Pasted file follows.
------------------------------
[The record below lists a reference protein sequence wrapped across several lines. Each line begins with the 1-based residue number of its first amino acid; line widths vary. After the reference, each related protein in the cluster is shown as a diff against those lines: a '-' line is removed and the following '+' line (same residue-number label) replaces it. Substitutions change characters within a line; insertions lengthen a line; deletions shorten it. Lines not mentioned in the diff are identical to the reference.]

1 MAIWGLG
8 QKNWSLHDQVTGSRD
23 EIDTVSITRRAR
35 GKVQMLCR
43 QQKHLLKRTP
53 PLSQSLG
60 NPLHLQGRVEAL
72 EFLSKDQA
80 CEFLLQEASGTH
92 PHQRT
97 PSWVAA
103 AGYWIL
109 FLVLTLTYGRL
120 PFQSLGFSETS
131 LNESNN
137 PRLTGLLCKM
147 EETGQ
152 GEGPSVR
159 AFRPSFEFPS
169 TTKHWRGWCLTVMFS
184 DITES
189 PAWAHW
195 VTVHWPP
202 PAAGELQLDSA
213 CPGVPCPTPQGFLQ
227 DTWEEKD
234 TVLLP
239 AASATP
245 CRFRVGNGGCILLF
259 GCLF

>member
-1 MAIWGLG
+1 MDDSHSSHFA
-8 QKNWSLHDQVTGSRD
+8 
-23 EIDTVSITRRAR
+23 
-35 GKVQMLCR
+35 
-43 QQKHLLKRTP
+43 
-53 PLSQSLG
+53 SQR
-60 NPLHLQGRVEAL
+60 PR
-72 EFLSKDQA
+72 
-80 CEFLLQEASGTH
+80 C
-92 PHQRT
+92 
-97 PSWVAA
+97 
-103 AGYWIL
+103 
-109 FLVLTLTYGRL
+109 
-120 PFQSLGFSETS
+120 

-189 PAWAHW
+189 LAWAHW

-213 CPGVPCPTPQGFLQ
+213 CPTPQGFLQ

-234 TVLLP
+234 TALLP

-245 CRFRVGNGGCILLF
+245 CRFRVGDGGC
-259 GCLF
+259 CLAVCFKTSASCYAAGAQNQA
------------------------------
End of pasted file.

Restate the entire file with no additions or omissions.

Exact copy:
[The record below lists a reference protein sequence wrapped across several lines. Each line begins with the 1-based residue number of its first amino acid; line widths vary. After the reference, each related protein in the cluster is shown as a diff against those lines: a '-' line is removed and the following '+' line (same residue-number label) replaces it. Substitutions change characters within a line; insertions lengthen a line; deletions shorten it. Lines not mentioned in the diff are identical to the reference.]

1 MAIWGLG
8 QKNWSLHDQVTGSRD
23 EIDTVSITRRAR
35 GKVQMLCR
43 QQKHLLKRTP
53 PLSQSLG
60 NPLHLQGRVEAL
72 EFLSKDQA
80 CEFLLQEASGTH
92 PHQRT
97 PSWVAA
103 AGYWIL
109 FLVLTLTYGRL
120 PFQSLGFSETS
131 LNESNN
137 PRLTGLLCKM
147 EETGQ
152 GEGPSVR
159 AFRPSFEFPS
169 TTKHWRGWCLTVMFS
184 DITES
189 PAWAHW
195 VTVHWPP
202 PAAGELQLDSA
213 CPGVPCPTPQGFLQ
227 DTWEEKD
234 TVLLP
239 AASATP
245 CRFRVGNGGCILLF
259 GCLF

>member
-1 MAIWGLG
+1 MDDSHSSHFA
-8 QKNWSLHDQVTGSRD
+8 
-23 EIDTVSITRRAR
+23 
-35 GKVQMLCR
+35 
-43 QQKHLLKRTP
+43 
-53 PLSQSLG
+53 SQR
-60 NPLHLQGRVEAL
+60 PR
-72 EFLSKDQA
+72 
-80 CEFLLQEASGTH
+80 C
-92 PHQRT
+92 
-97 PSWVAA
+97 
-103 AGYWIL
+103 
-109 FLVLTLTYGRL
+109 
-120 PFQSLGFSETS
+120 

-189 PAWAHW
+189 LAWAHW

-213 CPGVPCPTPQGFLQ
+213 CPTPQGFLQ

-234 TVLLP
+234 TALLP

-245 CRFRVGNGGCILLF
+245 CRFRVGDGGC
-259 GCLF
+259 CLAVCFKTSASCYAAGAQNQA